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Fundam Clin Pharmacol. 2016 Apr;30(2):185-90. doi: 10.1111/fcp.12172. Epub 2015 Dec 23.

Illicit drugs or medicines taken by parachuting.

Author information

1
Centre d'Addictovigilance, Service de Pharmacologie Médicale, CHU de Bordeaux, INSERM, U657, Bordeaux, F-33000, France.
2
Centre d'Addictovigilance, Département de Pharmacologie Médicale et Toxicologie, CHU de Montpellier, Montpellier, F-34000, France.
3
Centre d'Addictovigilance, CHU de Lyon, Lyon, F-69000, France.
4
Centre d'Addictovigilance, Service de Pharmacologie, CHU de Clermont-Ferrand, Clermont-Ferrand, F-63000, France.
5
Centre d'Addictovigilance, Département de Pharmacologie, CHRU de Lille, Lille, F-59037, France.
6
Centre d'Addictovigilance PACA Corse, Service de Pharmacologie Médicale et Clinique, AP-HM, Marseille, F-13005, France.
7
Centre d'Addictovigilance, Département de Pharmacologie Clinique, CHU de Nantes, Nantes, F-44000, France.

Abstract

Parachuting (also called bombing) is a method of drug delivery where illicit drugs or medicines are ingested after wrapping the substance. There are little data describing parachuting in the literature. To provide a description of this practice, all cases of parachuting reported to the national addictovigilance network up to 31 December 2014 were identified from spontaneous reports and specific surveillance programs. Cases were described according to the type of substance used, patient age and gender, type of complications, context of use and year of the event. Forty-five cases of parachute use were identified and most (n = 43) occurred after 2011. Patients were mostly men (60%), and mean age was 28.9 years. The context of use, known in 19 cases, was mostly recreational. Complications were present in 24 cases, of which eight were serious. The substance was supposed to be 3,4-methylenedioxymethamphetamine (MDMA) in the majority of cases (64.4%); research chemicals were more involved in the most recent years. The physical form was mainly granular (51.6%). The wrappers were a cigarette paper (nine cases) and in one case plastic package; in the other cases, the term of parachute was used without further details. The reason for use was not explained in the majority of cases; two patients indicated using a parachute for faster effect than with a methadone capsule. Clinicians should be aware of this delivery form as the results suggest that it is common and can involve a great variability of drugs.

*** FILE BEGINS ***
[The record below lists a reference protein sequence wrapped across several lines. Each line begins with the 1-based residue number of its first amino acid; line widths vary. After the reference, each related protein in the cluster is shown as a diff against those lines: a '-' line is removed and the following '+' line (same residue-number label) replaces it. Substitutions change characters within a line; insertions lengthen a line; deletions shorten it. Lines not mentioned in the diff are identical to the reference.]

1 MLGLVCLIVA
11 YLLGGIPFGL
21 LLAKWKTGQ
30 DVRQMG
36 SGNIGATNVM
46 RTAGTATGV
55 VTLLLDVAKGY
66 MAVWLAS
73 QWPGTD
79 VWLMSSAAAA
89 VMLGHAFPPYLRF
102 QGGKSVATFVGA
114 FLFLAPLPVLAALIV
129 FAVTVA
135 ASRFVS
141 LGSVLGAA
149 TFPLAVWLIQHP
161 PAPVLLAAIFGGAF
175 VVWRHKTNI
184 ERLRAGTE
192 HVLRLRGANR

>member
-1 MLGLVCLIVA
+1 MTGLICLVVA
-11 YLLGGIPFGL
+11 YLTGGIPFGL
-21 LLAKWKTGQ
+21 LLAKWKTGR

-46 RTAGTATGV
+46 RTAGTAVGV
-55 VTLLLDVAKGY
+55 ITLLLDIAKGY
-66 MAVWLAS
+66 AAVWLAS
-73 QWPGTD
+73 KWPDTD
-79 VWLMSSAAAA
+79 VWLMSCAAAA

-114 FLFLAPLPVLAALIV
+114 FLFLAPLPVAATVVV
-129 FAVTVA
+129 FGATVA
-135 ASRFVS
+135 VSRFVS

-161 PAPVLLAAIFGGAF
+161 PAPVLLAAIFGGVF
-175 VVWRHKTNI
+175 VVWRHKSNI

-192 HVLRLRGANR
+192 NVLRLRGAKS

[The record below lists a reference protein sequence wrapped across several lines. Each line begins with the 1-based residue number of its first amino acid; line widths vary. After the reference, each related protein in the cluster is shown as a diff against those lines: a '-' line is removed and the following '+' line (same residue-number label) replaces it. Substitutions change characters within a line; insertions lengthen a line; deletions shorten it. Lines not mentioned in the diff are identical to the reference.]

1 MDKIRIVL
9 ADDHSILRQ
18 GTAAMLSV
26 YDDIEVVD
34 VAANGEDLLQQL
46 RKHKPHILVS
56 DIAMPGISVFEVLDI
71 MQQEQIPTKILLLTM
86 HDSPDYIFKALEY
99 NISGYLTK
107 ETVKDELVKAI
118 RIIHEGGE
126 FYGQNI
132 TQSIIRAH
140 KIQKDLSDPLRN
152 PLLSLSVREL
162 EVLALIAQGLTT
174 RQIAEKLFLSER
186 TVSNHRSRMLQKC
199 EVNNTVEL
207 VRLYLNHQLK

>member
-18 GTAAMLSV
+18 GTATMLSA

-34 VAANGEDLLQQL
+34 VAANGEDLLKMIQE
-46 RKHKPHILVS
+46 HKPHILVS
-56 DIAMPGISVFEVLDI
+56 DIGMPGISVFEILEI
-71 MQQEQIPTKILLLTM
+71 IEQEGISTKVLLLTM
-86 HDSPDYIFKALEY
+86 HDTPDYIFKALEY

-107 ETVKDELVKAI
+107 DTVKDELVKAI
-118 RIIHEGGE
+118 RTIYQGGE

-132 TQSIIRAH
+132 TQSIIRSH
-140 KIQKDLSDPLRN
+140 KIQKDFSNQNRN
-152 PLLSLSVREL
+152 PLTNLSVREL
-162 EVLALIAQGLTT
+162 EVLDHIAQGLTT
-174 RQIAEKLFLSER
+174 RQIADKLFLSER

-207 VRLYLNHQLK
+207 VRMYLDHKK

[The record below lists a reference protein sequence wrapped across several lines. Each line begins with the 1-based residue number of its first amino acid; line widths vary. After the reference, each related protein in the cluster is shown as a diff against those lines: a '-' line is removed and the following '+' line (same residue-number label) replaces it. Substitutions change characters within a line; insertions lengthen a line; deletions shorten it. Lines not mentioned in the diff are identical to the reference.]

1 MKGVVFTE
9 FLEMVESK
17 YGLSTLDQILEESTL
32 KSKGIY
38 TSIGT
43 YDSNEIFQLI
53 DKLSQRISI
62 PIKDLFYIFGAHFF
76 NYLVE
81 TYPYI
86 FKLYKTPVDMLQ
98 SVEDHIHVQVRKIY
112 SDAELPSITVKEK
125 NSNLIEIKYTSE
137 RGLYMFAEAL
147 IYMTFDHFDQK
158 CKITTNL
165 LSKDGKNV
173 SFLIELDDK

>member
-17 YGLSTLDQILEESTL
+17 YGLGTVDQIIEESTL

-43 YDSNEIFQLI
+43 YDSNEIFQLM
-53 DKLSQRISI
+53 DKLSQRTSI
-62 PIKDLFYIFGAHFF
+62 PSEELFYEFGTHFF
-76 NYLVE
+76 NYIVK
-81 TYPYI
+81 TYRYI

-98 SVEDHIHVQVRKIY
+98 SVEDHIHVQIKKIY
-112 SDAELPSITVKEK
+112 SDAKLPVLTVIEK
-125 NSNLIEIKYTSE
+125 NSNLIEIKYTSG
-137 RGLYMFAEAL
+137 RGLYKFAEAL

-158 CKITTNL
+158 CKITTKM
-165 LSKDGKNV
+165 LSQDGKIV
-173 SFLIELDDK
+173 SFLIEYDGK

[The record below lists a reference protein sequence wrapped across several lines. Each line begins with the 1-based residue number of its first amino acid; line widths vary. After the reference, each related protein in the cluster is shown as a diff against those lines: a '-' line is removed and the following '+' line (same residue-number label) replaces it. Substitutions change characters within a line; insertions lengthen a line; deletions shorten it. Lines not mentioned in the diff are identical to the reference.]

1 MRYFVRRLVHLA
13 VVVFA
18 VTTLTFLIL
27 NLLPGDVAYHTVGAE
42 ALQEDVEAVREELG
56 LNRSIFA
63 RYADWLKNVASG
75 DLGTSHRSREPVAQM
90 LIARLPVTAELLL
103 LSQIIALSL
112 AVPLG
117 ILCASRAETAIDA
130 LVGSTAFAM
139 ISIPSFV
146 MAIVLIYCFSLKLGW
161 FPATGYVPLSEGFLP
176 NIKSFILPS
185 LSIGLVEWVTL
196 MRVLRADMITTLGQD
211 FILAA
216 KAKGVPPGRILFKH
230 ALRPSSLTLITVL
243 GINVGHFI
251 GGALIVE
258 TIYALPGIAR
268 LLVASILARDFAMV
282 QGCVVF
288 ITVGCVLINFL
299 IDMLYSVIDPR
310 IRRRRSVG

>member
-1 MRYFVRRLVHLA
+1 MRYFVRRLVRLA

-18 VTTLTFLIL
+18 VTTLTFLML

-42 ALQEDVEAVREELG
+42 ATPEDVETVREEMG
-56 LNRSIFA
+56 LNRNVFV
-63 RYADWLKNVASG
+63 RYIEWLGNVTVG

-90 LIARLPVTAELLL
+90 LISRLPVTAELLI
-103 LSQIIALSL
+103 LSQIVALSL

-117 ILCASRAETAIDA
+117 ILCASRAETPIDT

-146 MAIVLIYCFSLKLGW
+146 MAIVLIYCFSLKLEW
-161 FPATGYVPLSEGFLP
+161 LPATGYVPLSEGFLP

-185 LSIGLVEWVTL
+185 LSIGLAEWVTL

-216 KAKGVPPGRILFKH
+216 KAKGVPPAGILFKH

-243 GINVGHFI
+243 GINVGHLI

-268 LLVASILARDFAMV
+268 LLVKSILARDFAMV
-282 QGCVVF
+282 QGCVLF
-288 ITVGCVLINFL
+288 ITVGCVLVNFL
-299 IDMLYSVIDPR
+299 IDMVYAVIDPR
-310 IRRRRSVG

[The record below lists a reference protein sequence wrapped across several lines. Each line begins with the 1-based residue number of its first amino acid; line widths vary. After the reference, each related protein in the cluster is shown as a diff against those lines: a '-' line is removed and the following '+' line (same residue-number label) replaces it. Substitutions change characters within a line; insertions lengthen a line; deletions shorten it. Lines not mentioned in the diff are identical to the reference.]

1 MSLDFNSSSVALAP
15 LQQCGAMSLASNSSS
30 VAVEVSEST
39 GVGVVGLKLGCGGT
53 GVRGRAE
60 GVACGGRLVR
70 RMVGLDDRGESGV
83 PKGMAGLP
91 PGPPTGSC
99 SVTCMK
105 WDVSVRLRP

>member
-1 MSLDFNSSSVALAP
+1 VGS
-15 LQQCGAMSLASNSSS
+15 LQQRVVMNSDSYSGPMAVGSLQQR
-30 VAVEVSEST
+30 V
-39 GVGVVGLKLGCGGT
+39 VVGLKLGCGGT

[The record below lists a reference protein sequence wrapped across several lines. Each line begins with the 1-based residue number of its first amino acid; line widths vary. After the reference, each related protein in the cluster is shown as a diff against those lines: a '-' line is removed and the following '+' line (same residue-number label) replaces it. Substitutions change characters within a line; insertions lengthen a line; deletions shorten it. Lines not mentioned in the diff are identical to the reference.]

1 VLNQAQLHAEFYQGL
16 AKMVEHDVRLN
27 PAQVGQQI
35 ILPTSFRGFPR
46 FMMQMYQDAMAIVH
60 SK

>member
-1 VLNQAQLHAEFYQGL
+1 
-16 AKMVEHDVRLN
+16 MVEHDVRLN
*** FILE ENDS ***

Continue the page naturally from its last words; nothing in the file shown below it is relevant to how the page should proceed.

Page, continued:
KEYWORDS:

N-Methyl-3,4-methylenedioxyamphetamine; dosage forms; drug administration routes; parachuting; substance-related disorders

PMID:
26609911
DOI:
10.1111/fcp.12172
[Indexed for MEDLINE]

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